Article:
Review by Ironblade16

Reviewed: 10/11/10

A handheld experience like no other.

Crisis Core: Final Fantasy VII is a prequel to the original Final Fantasy VII released back in 1997 to widespread commercial sales and an enormous amount of critical acclaim. It really pushed the Final Fantasy series into the mainstream market, and for the first time, put it on the charts. This changed not only the franchise itself, but Square Enix (Known as Squaresoft back then) as well. Now, ten years after the original release, this game was released. This game focuses on the adventures of Zack Fair, a SOLDIER 1st Class who influenced the events of the original and played a major part in the development of several characters. Overall, he is an integral, yet underplayed character of the FF7 franchise. So, enough background information, onto the review itself!


Like I said in the introduction, this game is a prequel to the original game. You take on the role of Zack Fair, SOLDIER 1st Class. SOLDIERs are basically super-soldiers genetically engineered by the Shinra Electric Power Company. Shinra is a dominant corporation in the world, known for its harvesting of Mako (think oil; primary energy source) and also own the metropolitan city of Midgar. Enough of that, lets focus on the story itself. Basically, Zack is assigned to hunt down a missing SOLDIER known as Genesis. He turns out to be a rebel, and your mentor, Angeal seemingly joins him. What follows becomes more intricate as new events spark up and plot twists occur. The story is pretty good in my opinion, driven by Zack's character and his motivations to the ones he will try to protect. Overall, the story does its job and the ending will most likely bring you to tears, or at least pull on your heartstrings.


Some of the best graphics on the PSP. Seriously. The character models are superb, with enjoyable animations and some pretty good environments to boot. The environments, however, aren't extremely detailed and they can be recycled quite a bit, especially in the optional side-quest missions. The CGI sequences are a nice addition, and look absolutely beautiful, especially the end scene, which might be the most beautiful visuals on the PSP; period. There isn't much more to say about the visuals, however, just know that they are in fact excellent; besides recycled environments and some odd lip syncing at some points.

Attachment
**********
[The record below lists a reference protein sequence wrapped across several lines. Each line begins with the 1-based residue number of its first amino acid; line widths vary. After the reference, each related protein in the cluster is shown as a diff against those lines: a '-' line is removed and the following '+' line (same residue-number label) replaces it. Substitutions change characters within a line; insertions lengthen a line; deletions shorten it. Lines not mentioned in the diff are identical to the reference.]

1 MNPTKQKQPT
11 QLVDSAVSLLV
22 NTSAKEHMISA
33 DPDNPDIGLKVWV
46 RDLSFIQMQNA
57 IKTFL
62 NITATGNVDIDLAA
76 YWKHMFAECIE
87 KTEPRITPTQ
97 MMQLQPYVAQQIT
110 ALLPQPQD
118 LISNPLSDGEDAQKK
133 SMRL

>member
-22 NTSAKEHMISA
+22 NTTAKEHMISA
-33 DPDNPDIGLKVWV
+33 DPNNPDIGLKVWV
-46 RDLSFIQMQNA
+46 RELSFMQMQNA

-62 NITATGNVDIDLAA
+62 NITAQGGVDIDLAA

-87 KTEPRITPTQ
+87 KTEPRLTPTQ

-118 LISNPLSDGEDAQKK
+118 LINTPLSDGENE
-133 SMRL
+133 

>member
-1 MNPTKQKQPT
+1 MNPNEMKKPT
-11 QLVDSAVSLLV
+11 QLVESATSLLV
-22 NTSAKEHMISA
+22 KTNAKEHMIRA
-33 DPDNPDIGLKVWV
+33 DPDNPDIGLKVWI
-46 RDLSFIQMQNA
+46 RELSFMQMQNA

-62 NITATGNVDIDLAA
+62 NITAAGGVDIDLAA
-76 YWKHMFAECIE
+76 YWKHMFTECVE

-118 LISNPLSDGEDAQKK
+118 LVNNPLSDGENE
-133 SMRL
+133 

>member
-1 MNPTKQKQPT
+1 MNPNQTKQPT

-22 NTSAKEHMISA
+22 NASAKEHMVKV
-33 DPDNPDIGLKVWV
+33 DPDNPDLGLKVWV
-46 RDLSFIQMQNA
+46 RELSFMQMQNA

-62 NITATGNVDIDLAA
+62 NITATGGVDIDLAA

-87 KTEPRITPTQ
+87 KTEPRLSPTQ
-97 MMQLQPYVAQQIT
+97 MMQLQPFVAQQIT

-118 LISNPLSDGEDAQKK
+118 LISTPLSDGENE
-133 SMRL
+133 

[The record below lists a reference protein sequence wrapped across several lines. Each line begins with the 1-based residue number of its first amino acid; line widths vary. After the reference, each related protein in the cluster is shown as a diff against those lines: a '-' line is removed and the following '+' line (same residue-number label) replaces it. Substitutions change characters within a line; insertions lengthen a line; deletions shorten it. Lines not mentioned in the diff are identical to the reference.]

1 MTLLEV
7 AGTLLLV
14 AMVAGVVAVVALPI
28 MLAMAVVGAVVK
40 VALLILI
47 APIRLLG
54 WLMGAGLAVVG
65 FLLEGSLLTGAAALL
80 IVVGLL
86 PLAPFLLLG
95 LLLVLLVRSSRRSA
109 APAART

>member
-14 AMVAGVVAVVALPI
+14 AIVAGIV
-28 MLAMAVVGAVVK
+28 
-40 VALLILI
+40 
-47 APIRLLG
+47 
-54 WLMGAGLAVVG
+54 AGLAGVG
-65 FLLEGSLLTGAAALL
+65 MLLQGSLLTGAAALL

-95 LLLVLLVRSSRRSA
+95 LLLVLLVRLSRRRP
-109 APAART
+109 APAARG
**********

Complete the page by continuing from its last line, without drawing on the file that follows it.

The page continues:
The sounds and such are pretty enjoyable. The soundtrack has a lot of remixes from the original, with only a few new tunes. However, it does its job and does well in blending you into the atmosphere and locales that you visit. The battle theme is nice, and quite catchy. In terms of sound effects; pretty basic, easily identifiable...simple. Voice acting? Most of it is good, but some of them fall back on typical Japanese to English dubs, which is way less than stellar.


Alright, here we go. Biggest section of all. Lots of stuff to discuss.

I guess we'll start off with the battle system. Instead of adopting the classical turn-based style used for the original FF7, this one changes things up a bit as it is actually real-time, to a certain degree. You still have random encounters, but once you do, you enter the "Combat Phase" in which you fight the enemy. Instead of being placed in a certain position and forced to select commands and take turns, you can actually move around, dodge, and use abilities in real time. At the bottom of the screen, there is a command bar. You can place materia, commands, etc. on this bar, and then us the L and R buttons to cycle through commands. Simply select the command, and you will use it, with a small one to two second delay. But enough specifics, lets just get to what I think of it.

The battle system is, in fact, enjoyable. It adds a healthy dose of innovation to the increasingly stale turn-based mechanics that have faded into the past. There are some epic fights later on in the game, and actually being able to move around and fight increases the realism and makes you feel like your actually fighting; not taking turns.

Of course, an RPG wouldn't be without its exploration and character customization elements. Throughout Zack's travels, he will visit various locales where he can explore the area; searching for treasure chests and such. However, this doesn't have the secrets and exploration of a full-blown Final Fantasy game; it is much more linear. However, it does its job well and works for this game. Character customization is varied, allowing you to equip different materia (magic, basically), as well as fuse various materias to make newer ones or add stats on to existing ones. The materia fusion system opens up a lot of customization to the game, for sure. Accessories can be equipped as well, boosting stats or providing other interesting effects.

Now, let's discuss missions. Missions are optional side-quest which you can access from the save menu. These missions are just small side-quest where the goal is to find said enemy, and destroy it (or several, in some cases). Now, mind you, that isn't always the objective..but in most cases, it is. These missions are repetitive and dull, but do provide amazing items and gear for use. Plus, they're great for when you are on the go, since they have little to no story involved. And after you've completed all the missions, you can go head to head with a special secret boss who is pretty much guaranteed to kick your ass the first time you attempt to fight her.

Well, that's about it for gameplay, I believe.


Story: 8/10
Graphics: 9/10
Sound: 8/10
Gameplay: 8/10

Overall: 9/10 (not an average)

Overall, this is a great game that you should play if you like Final Fantasy or roleplaying games in general. Hope you enjoyed the review!

Rating:   4.5 - Outstanding

Product Release: Crisis Core: Final Fantasy VII (US, 03/24/08)

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